Josh Henderson makes his burgers with grass-fed beef from Oregon, cambazola cheese, fresh arugula and a homemade condiment called "bacon jam."
Chef Josh Henderson says he and his staff usually spend four to five hours prepping food before serving roughly 200 meals a day.
Aspiring chefs usually have to prove their chops in the backs of kitchens. Now, some have found a fast track to culinary stardom. They're starting up food trucks.
If you stretch your arms out, you can just about touch the walls of Skillet. The mobile kitchen is crammed into a shiny, 1962 silver Airstream trailer. It heats up like an oven as three chefs scramble during the lunch rush in Seattle.
It looks like an episode of Iron Chef in a sardine can. Not exactly where you picture a graduate of the Culinary Institute of America. Yet this is exactly what Josh Henderson had in mind when he conceived Skillet.
A Different Kind Of Fine Dining
"I was tired of working at restaurants," he says. "I kind of wanted to do something that was a little bit more my style, which was a little chaotic. And I enjoy being outside. Some days we're next to a mountain, and other days we're in the urban downtown, you know, homeless people asking us for free food."
Good thing for Henderson, foodies are willing to shell out $11 for one of his burgers.
He starts with grass-fed beef and slathers it with buttery French cheese. His fresh linguini is topped with reggiano, asparagus and pine nuts.
"With cooking, there's so many different ways -- you can cook on a boat, you can cook in an Airstream trailer, you can cook in a Michelin-starred restaurant," he says. "It really doesn't matter, as long as what goes in that box is something we can be proud of."
Henderson isn't the only chef making mouthwatering cuisine in a trailer. Cooks in New York, Portland, Ore., and Los Angeles have led the way in mobile gastronomy. Now gourmet vendors are rolling out from Austin, Texas, to Washington, D.C. And they're serving everything from appetizers to desserts.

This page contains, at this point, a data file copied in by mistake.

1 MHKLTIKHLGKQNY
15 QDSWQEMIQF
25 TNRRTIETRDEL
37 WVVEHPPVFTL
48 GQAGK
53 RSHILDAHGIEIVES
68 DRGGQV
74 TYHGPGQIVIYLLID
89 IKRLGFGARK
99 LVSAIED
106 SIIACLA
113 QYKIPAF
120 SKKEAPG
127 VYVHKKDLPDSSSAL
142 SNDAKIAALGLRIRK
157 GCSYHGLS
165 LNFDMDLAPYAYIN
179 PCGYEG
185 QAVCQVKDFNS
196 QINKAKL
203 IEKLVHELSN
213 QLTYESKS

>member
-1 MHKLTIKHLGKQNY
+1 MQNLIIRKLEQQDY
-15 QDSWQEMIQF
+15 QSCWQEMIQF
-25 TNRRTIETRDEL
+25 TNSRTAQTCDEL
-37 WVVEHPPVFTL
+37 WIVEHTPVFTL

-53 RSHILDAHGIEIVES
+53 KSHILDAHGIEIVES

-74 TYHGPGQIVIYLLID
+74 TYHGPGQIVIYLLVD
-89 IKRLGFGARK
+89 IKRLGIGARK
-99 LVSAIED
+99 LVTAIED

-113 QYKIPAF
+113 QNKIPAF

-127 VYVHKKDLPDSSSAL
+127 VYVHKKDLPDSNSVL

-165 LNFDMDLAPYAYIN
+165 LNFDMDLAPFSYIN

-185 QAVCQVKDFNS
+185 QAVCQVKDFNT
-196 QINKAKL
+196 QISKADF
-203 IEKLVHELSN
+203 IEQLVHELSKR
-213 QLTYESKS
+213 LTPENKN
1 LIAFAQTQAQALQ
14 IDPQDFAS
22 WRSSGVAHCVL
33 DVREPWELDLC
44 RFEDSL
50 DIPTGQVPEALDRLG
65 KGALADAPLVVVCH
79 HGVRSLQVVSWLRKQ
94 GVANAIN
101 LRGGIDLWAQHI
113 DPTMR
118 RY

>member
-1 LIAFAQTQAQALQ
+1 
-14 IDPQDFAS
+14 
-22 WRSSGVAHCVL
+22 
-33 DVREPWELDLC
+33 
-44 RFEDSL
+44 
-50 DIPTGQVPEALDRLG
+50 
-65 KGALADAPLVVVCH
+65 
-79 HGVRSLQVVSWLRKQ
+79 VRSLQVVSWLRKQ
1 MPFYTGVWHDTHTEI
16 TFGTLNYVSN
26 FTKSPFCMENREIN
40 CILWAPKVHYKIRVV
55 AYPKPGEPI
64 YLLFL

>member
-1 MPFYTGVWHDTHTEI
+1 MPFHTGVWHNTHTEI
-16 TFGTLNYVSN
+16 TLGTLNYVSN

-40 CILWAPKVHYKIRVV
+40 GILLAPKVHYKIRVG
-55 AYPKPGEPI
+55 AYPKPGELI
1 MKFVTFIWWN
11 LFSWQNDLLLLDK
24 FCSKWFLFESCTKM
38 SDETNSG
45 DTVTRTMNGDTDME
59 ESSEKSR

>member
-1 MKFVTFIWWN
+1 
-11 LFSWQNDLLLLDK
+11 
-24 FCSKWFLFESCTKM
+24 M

Chef Adria Shimada wants people to think of ice cream as a gourmet food on the level of French pastries.
A Bakery On Wheels
When customers walk up to the peach-and-brown Parfait ice cream truck, Chef Adria Shimada gives them a sample and a spiel.
"Have you guys had my ice cream before? You haven't?" she tells them. "I make everything from scratch. I'm 100-percent organic."
She says that otherwise, they might expect her mint to be green and candy-cane flavored.
"I infuse my ice cream custard with fresh spearmint leaves," she explains. "And then at the end, when I churn it, I drizzle in a warm chocolate stream into the cold custard, and it breaks up into these little, flaky, light chocolate chips."
The trained pastry chef says she holds her ice cream to the same standards as a high-end French bakery. She just couldn't afford the bakery part.
"The primary concern for me was the quality of the product I'm making," she says. "Having a mobile truck has really allowed me to keep that quality very high."
She says now that Parfait has built up a following in Seattle, she could go the more conventional brick-and-mortar route. Other food cart chefs have recently gone down that road. But the trucks themselves aren't leaving town anytime soon. Chefs say it's a great way to put the word on the street.